But here we run into a problem. If politicians won’t take heed of the evidence based arguments, then the whole debate becomes unstuck. I don’t think anyone truly believes that we will get a positive outcome from the debate, but the most frustrating thing that could happen is for us to be simply ignored, and it is a real danger. Quite recently there was a petition on the government e-petition site to call for the government to take in more Syrian refugees. The petition broke all records and ended up being gaining over 430,000 signatures in no time at all, yet the petition is also being dismissed (with considerably more respect and an evidence based counter argument to their response to the decriminalisation of cannabis petition I might add). If the government is willing to ignore 430,000 voices all crying out in unison on a matter where human lives are at risk, it reveals a great deal about what lies in store for us in October.

Perhaps the most frustrating thing of all that could happen would be a lack of attendance to the debate. This is something the generally gets under my skin anyway, since it is their jobs to represent us and if they won’t attend then aren’t representing anyone but themselves, but in this debate it will reveal who is prepared to actually listen to the evidence. This is where we all can play a part, and call out anyone who just refuses to even turn up. It’s worryingly likely that the Conservative whips will be putting pressure on their MPs to not attend the debate, and we can use this as fuel. Politicians not doing their jobs makes for a fiery reaction, and it’s up to us to make sure that they know we are taking this matter seriously, even if they aren’t. But this may not be the end of the debate if they do chose to abstain.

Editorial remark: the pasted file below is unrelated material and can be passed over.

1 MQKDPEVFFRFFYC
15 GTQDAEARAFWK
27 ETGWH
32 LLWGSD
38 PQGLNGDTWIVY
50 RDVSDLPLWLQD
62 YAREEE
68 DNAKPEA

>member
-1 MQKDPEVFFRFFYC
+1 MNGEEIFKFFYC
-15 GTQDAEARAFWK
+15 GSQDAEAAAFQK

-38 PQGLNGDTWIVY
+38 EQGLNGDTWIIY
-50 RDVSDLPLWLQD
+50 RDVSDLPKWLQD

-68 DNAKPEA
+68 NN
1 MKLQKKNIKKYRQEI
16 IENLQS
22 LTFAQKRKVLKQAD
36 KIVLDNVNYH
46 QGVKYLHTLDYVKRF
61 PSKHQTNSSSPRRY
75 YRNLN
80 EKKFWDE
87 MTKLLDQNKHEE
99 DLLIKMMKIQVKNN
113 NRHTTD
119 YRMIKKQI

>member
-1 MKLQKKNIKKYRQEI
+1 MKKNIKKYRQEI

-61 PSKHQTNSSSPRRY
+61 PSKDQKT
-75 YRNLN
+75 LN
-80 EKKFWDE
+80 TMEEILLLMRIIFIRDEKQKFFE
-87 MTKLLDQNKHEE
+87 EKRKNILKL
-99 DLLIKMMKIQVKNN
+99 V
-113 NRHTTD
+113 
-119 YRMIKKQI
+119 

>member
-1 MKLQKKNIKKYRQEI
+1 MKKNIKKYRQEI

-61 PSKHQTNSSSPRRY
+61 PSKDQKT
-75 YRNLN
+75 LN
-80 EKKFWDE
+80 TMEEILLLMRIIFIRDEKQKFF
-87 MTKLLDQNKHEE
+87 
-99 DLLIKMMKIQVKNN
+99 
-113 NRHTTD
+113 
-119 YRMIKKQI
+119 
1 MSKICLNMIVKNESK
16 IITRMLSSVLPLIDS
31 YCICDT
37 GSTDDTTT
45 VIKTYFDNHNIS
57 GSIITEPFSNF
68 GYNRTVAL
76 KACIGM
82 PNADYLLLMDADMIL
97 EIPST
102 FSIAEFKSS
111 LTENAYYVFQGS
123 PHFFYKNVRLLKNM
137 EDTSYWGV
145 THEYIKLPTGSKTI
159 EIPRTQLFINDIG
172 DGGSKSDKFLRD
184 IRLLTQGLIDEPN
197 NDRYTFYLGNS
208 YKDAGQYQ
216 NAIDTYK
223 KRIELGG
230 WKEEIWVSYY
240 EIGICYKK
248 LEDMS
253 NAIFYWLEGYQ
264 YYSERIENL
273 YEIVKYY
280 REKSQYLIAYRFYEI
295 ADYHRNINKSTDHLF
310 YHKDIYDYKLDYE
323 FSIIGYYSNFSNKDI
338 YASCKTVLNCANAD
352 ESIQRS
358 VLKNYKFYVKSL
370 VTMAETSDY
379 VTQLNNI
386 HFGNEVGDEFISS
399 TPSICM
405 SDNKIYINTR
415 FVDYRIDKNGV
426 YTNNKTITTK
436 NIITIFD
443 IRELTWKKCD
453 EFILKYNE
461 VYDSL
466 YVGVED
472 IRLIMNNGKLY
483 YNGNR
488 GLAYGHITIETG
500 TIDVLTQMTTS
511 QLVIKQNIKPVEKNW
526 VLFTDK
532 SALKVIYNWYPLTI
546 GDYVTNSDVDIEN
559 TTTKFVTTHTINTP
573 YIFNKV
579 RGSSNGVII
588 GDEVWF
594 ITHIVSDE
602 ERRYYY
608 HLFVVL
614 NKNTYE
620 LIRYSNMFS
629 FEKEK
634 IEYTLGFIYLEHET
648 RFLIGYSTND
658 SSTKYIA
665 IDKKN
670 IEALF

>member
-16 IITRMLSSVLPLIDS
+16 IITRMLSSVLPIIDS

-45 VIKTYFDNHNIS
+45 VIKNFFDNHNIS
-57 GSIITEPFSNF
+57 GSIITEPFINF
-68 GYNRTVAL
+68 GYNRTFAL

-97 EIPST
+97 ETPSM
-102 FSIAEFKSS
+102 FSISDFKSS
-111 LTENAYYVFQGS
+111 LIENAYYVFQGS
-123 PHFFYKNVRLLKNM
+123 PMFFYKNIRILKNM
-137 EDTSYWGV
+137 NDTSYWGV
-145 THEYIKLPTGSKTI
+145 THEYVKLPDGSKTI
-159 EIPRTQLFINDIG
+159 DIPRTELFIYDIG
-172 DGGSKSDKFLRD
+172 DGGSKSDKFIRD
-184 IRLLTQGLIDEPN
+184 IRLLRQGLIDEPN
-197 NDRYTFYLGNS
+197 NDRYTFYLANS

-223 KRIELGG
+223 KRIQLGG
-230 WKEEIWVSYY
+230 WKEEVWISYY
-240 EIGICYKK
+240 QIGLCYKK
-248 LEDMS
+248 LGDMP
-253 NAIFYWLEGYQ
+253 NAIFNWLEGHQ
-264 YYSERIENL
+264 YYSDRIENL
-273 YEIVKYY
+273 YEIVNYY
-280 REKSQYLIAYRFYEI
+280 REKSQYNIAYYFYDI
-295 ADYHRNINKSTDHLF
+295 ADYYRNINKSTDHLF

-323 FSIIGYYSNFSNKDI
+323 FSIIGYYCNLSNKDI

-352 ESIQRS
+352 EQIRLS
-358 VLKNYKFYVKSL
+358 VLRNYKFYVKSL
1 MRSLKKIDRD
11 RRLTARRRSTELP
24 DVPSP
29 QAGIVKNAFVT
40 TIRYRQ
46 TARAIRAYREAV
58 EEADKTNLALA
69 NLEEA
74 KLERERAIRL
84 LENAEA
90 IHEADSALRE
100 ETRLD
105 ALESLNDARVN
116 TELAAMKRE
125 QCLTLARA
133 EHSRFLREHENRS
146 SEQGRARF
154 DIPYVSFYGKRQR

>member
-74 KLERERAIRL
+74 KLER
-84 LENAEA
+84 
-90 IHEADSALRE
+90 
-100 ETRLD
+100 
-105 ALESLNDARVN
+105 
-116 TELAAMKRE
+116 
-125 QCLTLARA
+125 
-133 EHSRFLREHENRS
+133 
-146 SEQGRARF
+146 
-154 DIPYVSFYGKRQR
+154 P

Without a Conservative voice acting against the proposal in unison, the pro decriminalisation MPs will face a much quieter House of Commons, in which their voices will be heard far more easily. 330 voices acting as one can easily drown any evidence in a sea of morally driven disapproval, but without them it becomes a more even fight. Outrage often conceals the truth, but their silence may actually allow the evidence to come to light, and project their argument further by helping to convince those MPs that do actually bother to turn up.

At the end of the day we can all be pretty certain in our belief that this debate will not suddenly result in the total decriminalisation of cannabis, but we can predict that there may well be positive outcomes from it. The pro decriminalisation argument will reach a much wider audience, and there is a chance that an evidence based argument may well speak to those MPs that are on the fence with the issue and chose to back us rather than bow down to public disapproval. Whatever happens on the 12th October, we can be certain that getting this far has been a success, and we can look forward to future victories to come, however far away they may be.


  1. Petition to decriminalise cannabis and Government response.
  2. Petition to call for the Government to take in more refugees.
  3. Independent article on the upcoming cannabis debate.
  4. Breakdown of party views on the issue of cannabis decriminalisation.
  5. Guardian Article on the upcoming debate.

Cover photograph: PA/Alamy/Guardian montage